Overall on-chain activity remains pretty muted. We’ll look at a few things to illustrate this. First we have active address with a 7-day moving average applied, showing after April 2021, exuberance in Bitcoin never reached the same levels.
Very similar signature in the number of entity adjusted transactions.
Lastly, confluence with the amount of transfer volume coming from transactions with a USD value of less than $100K. Another indication of lack of retail interest in BTC following April 2021.
Intel’s 1st Generation Bitcoin ASIC
Intel recently announced the details of their first-generation Bitcoin ASIC (Bonanza Mine chip). The specs of this chip are fairly disappointing and not very competitive compared to the new generation Bitmain models. However, Intel still hasn’t officially announced the details of its second-generation Bitcoin ASIC, which is the chip that mining companies like GRIID have a supply agreement for.
According to Intel’s slide deck from a conference earlier this year, their first-generation ASIC operates a hash rate of 40 TH/s at 3600 W. This is an efficiency of 90 J/TH.
But what does that mean? On an efficiency basis, Intel’s first-generation chip is only marginally better than Bitmain’s S9, which was released back in 2016. So this first-generation chip is not competitive, but it will be interesting to learn more about their second-generation ASIC as that information is released.
Intel’s 2nd Generation Bitcoin ASIC?
While Intel has yet to officially release specs on their next-generation Bitcoin ASIC, we can try to tie GRIID’s investor presentation (published on sec.gov) to Intel’s new chip shipping out to clients later this year. GRIID has signed a public supply agreement with Intel, but that specific agreement didn’t include machine specs of their 2nd generation ASIC. This generic presentation is the only possible hint of what the specs of the 2nd gen ASIC could be.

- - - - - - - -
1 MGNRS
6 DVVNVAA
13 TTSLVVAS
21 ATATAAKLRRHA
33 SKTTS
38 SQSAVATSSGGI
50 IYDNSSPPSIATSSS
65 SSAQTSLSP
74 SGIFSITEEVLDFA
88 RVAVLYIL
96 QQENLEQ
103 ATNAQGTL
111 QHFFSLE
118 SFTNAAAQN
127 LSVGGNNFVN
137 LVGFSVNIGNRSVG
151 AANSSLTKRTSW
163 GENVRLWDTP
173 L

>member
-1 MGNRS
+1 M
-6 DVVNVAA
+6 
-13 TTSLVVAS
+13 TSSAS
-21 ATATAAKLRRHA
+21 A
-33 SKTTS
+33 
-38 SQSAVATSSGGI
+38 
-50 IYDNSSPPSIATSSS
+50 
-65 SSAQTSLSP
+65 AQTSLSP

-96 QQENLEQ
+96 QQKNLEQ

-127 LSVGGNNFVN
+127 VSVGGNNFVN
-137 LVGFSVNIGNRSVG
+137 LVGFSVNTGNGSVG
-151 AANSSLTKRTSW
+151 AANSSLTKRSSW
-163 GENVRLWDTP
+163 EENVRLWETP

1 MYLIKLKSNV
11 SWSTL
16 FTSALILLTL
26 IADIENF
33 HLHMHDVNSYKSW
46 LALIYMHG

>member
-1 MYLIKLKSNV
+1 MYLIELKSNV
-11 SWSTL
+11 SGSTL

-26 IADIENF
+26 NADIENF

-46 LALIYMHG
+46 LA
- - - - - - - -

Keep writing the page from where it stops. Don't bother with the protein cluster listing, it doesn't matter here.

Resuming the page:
Presentation link (slide 15): https://www.sec.gov/Archives/edgar/data/1830029/000119312521342985/d236832dex992.htm
As the presentation states, this “New Miner” will have a hash rate of 135 TH/s and an efficiency of 26 J/TH. This would be a significant improvement from the specs of their first-generation Bitcoin ASIC, but it is still less efficient than Bitmain’s S19XP model, which is also being released this year. The XP has an efficiency of 21.5 J/TH.
It will be interesting to learn more about Intel’s new Bitcoin ASIC, and as soon as we have more data, it will be included in the Blockware Intelligence newsletter. As of now, Bitmain remains the clear dominant leader in the Bitcoin ASIC industry.
Mining Bitcoin in a Stable Political Jurisdiction
As noted at the top of the newsletter, the Russia Ukraine conflict has significantly affected markets, but it also highlights the importance of setting up mining operations in a stable political jurisdiction.
When China banned Bitcoin mining in 2021, all miners had to immediately shut down their operations or risk operating illegally under the CCP. These miners had to relocate or liquidate their rigs to anyone that would buy them outside of China. Mining operations there were completely dismantled.
This conflict with Russia and Ukraine is yet another instance of why you need to be very meticulous about where you set up your mining operations. If you have ASICs deployed in either country your machines are currently at high risk.
This is a key reason why Blockware Solutions has focused on hosting clients in the United States, the most stable political jurisdiction for Bitcoin mining in the world.